Nothing makes me feel small like thinking about the universe does. Never a large individual anyway, thinking how this apartment encompasses me and it is dwarfed by the small town in which I reside, it’s only a matter of moments before I become a mere microscope slide. And that’s before I even reach the level of just our planet. I’m sure Neil Shubin didn’t mean to make me feel bad when he wrote The Universe Within: Discovering the Common History of Rocks, Planets, and People. In fact, I’m pretty sure that he intended it to be a book that makes the reader feel connected to life, past and present, as well as to the stars that long ago spewed out the elements that have made such life possible. This is a big picture book. From the perspective of a paleontologist the very rocks that entomb the fossils live. The stream of particles is unbroken from the Big Bang to our little corner of the Orion Spur.
The great orthodoxies of science, however, require faith. No matter how the math works, it seems impossible to the rational mind the the entire universe could fit inside the space of the following period. Then, for some reason not yet known, bursts out to infinite but expanding size. Shubin brings many concepts together here—the effects of Jupiter on bringing earth into the Goldilocks Zone, the impact light and dark have on our bodies, whence the dinosaurs might’ve gone—and weaves a tether through it all that ends up in the hand of humanity. Evolved beings we are, but evolved from stardust as well as primordial soup. And then there’s the fact that the earth itself, as is inevitable, is slowing down. Days are growing longer yet we don’t get any more done. And we have maybe a billion years left before the sun goes Trump on us.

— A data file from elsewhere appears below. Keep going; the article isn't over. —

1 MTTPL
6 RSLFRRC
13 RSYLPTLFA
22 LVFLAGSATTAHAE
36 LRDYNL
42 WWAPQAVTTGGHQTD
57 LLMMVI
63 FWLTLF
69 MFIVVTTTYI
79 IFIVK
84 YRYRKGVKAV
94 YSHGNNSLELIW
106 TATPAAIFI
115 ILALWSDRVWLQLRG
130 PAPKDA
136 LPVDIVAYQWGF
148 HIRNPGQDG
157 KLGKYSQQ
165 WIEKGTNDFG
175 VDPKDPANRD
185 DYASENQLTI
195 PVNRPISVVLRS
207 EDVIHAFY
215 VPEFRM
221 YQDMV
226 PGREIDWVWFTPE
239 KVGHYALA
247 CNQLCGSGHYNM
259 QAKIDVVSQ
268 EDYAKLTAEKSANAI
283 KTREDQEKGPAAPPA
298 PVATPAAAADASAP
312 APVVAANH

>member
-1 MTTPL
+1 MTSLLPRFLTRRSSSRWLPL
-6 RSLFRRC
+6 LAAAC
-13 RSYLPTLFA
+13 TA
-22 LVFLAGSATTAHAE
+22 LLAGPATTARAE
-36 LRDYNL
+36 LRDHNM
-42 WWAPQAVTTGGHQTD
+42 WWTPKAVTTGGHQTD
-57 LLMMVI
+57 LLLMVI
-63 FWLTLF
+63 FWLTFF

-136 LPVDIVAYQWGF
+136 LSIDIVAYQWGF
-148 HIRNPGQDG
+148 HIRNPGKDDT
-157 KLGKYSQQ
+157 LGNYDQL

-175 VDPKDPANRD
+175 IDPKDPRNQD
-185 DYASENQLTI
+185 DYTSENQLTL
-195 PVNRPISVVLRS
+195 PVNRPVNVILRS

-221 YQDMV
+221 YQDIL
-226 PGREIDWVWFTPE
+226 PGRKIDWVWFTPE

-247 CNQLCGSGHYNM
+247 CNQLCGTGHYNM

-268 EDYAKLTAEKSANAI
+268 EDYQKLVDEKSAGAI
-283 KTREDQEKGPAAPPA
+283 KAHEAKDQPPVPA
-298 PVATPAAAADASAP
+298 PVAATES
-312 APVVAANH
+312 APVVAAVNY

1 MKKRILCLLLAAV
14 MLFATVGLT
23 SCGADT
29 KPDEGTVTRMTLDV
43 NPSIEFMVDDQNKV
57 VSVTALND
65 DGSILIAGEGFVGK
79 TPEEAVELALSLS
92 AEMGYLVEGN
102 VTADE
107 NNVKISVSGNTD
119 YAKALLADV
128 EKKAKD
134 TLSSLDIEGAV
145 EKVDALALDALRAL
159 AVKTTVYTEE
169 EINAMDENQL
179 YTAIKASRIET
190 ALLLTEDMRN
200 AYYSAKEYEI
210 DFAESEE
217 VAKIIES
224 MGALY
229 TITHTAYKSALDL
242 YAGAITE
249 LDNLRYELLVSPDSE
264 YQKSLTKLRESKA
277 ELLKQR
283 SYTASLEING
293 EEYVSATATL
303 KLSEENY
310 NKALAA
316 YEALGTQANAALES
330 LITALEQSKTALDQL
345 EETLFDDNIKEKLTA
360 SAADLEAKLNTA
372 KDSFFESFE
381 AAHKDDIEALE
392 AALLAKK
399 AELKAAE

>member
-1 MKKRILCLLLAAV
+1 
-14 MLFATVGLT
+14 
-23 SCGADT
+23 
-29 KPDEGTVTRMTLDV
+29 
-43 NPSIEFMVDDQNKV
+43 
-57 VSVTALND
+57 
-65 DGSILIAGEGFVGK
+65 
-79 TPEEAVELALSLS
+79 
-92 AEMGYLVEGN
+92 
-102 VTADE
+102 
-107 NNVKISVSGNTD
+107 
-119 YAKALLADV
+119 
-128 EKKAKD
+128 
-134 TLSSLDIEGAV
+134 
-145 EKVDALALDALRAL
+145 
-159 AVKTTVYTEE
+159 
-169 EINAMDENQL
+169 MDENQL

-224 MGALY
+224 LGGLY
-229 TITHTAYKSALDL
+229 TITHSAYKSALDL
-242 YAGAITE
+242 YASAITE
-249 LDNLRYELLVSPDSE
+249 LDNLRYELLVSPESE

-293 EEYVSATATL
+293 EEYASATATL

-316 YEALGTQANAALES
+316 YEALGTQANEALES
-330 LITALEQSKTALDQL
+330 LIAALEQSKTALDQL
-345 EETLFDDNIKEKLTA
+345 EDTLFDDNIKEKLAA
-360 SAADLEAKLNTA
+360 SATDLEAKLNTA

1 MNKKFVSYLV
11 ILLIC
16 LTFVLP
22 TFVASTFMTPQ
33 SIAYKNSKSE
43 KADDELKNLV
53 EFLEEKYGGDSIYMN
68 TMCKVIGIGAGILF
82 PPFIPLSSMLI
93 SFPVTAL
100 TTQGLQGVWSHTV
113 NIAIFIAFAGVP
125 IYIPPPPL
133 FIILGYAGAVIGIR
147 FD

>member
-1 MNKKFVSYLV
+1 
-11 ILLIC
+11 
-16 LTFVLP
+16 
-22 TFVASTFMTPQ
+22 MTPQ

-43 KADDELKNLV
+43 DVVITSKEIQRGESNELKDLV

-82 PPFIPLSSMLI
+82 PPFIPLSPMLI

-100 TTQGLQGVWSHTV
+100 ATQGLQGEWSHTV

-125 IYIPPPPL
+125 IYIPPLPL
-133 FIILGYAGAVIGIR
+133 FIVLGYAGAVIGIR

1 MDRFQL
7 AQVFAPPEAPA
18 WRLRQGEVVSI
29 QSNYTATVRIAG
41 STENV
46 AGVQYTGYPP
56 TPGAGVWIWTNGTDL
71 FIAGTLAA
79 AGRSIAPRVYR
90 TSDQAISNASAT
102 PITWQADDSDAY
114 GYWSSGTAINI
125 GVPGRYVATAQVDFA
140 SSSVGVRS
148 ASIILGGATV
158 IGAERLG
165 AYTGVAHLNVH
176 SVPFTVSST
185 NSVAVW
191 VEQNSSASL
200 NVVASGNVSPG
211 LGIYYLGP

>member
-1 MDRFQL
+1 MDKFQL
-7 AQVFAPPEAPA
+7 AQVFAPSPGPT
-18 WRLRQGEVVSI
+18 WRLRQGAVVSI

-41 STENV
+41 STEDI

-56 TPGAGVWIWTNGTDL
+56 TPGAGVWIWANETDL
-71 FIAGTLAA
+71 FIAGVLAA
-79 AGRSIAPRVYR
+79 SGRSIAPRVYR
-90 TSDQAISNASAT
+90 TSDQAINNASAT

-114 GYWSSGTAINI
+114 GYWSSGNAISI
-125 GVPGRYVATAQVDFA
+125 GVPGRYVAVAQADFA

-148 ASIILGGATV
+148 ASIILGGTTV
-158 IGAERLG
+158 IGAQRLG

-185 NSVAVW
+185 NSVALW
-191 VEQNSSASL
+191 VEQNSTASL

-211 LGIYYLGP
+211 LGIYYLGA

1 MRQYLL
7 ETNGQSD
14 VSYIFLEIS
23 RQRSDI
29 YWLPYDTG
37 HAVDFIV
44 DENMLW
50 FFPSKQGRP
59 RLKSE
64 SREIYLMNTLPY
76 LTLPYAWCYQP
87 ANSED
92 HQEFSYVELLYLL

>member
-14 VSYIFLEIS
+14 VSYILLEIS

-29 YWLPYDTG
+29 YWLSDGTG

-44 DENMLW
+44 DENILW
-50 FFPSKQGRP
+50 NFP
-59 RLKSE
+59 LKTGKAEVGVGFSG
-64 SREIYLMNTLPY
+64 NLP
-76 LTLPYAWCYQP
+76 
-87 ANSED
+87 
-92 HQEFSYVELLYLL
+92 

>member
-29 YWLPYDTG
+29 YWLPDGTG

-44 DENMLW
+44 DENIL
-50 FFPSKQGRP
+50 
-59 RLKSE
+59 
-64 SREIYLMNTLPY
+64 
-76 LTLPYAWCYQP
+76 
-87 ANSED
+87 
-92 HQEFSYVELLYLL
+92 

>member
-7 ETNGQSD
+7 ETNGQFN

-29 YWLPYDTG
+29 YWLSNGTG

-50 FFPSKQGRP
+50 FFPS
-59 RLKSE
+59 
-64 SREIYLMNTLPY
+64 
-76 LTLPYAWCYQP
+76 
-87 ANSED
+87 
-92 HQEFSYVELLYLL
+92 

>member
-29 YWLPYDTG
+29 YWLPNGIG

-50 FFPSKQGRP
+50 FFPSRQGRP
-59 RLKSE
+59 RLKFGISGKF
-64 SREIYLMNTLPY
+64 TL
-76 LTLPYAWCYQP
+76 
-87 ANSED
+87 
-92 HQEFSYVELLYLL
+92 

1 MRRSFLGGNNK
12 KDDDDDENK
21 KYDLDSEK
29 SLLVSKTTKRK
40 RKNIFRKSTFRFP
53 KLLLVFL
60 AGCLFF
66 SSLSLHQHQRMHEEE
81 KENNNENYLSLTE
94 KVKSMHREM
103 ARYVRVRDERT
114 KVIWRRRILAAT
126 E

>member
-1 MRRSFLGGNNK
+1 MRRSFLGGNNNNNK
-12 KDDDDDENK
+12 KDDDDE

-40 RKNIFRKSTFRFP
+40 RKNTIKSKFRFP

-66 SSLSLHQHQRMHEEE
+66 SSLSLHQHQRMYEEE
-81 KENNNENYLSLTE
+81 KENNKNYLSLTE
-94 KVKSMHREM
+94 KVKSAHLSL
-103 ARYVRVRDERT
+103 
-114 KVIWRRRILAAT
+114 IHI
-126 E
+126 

There is a strange comfort in being connected to all of this. And also a sense of shame as well. We are, as far as the fossil record reveals, the only species to initiate a mass extinction single-handedly. We have this whole planet and we want even more. It comes as no surprise that religious language crops up now and again in a treatment like this. After all, words divested of such concepts can take us only so far. The Universe Within is a book with a universal perspective, placing us squarely somewhere within a context that we simply can’t comprehend. And yet, reading it somehow leaves me feeling small.
Posted in Astronomy, Books, Environment, Posts, Science
Tagged and People, Big Bang, environmentalism, Neil Shubin, paleontology, planets, The Universe Within: Discovering the Common History of Rocks